Field Merging: off
Scanlines: 50
Tuning: auto
TV Aspect: Yes
Bilinear Interpolation: Yes

Can I make these settings more accurate?

R. Belmont #27580 03/11/07 06:09 AM
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Originally Posted By R. Belmont
I'm with Marty - NTSC is the only filter you actually need. If you can't handle what NES games really looked like, don't play 'em .


Originally Posted By R. Belmont
This isn't a matter of taste - the NTSC filter is almost exactly what the games truly looked like in the 80s when we were playing them on real h/w. The other filters all scramble the image in an attempt to make games look good to people who weren't born yet when they were released.


Those comments are silly, because for one, not everyone who grew up playing a real NES did so via an NTSC TV. There's also PAL.

As well, I was born in 1977, and I grew up in the U.S. playing real NESes. Yet I still don't use Blargg's NTSC filter, for a number of reasons. For one, on my computer (2.8 GHz P4 with 512 MB RAM running Windows XP), Nestopia with Blargg's NTSC filter enabled runs ultra-slow. Another reason is because NTSC TVs have crappy fidelity.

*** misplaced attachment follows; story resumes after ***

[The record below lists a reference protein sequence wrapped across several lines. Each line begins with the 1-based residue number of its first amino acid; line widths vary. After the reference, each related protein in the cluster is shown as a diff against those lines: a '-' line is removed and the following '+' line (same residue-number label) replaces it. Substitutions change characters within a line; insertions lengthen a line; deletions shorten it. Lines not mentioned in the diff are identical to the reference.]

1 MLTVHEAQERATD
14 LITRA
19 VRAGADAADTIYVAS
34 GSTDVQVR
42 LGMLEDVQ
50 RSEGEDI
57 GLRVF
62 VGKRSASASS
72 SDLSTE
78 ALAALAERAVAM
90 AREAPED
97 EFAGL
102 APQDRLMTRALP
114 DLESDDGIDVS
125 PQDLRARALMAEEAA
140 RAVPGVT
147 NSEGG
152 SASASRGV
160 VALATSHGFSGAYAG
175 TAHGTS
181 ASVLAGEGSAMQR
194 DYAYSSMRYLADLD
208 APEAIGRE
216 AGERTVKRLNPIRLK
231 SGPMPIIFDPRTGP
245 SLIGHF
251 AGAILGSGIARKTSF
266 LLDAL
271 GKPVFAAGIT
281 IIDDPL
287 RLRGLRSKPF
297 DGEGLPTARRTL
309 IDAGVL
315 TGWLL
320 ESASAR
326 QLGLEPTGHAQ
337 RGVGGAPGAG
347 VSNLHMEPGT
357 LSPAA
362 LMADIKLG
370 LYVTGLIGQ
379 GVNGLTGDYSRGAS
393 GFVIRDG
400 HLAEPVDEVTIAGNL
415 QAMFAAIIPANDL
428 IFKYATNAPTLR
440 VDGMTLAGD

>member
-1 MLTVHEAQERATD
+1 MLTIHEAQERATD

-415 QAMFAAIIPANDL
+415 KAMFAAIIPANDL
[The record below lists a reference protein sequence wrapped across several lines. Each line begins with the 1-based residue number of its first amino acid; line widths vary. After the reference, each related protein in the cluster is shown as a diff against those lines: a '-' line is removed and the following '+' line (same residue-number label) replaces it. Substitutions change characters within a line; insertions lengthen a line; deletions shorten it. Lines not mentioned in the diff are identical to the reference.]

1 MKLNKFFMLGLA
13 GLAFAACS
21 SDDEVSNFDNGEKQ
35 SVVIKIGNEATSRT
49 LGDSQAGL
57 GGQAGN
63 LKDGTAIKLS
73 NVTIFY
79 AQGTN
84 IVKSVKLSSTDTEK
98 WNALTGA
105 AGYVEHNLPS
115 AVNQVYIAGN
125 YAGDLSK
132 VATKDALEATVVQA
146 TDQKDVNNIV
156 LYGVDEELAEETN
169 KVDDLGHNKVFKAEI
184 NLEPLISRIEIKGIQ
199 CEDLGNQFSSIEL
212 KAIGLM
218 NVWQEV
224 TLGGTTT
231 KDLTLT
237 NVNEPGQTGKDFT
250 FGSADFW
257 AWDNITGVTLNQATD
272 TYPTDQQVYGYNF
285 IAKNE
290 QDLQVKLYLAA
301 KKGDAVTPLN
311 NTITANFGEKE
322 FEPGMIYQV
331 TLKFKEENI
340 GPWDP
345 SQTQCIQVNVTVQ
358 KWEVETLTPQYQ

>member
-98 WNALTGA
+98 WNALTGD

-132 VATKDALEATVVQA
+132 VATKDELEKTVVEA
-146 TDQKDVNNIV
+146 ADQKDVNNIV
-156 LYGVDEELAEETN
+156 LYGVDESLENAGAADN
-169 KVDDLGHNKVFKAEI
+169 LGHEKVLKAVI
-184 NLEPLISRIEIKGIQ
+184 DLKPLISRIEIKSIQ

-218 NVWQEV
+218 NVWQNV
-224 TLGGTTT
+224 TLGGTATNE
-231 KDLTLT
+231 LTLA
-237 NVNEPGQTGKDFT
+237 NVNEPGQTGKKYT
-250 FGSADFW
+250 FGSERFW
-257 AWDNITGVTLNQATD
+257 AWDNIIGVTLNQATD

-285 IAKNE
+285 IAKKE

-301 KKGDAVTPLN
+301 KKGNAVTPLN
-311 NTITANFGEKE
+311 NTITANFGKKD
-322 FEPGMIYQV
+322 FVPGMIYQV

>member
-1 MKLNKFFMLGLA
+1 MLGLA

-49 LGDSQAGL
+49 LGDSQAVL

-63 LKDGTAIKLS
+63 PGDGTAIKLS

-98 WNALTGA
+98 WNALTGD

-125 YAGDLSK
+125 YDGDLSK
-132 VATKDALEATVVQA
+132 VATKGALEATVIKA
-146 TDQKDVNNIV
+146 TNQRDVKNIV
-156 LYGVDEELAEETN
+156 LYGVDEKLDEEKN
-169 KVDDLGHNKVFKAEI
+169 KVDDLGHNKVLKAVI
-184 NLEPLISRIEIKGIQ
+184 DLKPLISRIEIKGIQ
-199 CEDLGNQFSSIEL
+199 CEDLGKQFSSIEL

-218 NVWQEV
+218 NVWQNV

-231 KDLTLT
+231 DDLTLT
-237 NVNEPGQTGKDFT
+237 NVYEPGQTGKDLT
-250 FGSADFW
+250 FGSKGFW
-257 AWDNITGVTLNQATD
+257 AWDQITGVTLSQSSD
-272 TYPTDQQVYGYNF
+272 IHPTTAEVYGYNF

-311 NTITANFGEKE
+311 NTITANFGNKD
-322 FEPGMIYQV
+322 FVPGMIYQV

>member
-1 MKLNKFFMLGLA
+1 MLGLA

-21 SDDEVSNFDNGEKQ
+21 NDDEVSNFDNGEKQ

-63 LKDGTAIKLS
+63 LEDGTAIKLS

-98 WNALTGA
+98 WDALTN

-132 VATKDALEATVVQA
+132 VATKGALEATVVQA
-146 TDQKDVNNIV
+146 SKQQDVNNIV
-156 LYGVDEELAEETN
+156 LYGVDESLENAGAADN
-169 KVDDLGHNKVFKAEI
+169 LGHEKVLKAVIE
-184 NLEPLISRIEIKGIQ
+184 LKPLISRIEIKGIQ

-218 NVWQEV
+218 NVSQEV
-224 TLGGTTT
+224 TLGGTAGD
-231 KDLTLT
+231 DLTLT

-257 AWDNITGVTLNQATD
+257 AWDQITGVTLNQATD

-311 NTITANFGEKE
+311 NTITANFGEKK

Trying to simulate NTSC TVs is a bit like trying to simulate old audio recordings being played through the old horn phonographs when we have the master recordings available and modern high fidelity audio equipment to play them back on. In this case, we have the bit-identical ROMs available and much more accurate RGB computer monitors.

It might be replied that the game designers were targetting the NTSC TVs (or the similar Japanese TV standard), and hence the colors they chose in their games were picked using that standard. That may be the case, but it's unlikely that's how most of them actually desired their games to look: rather, they were simply making do as best they could with a low fidelity playback standard.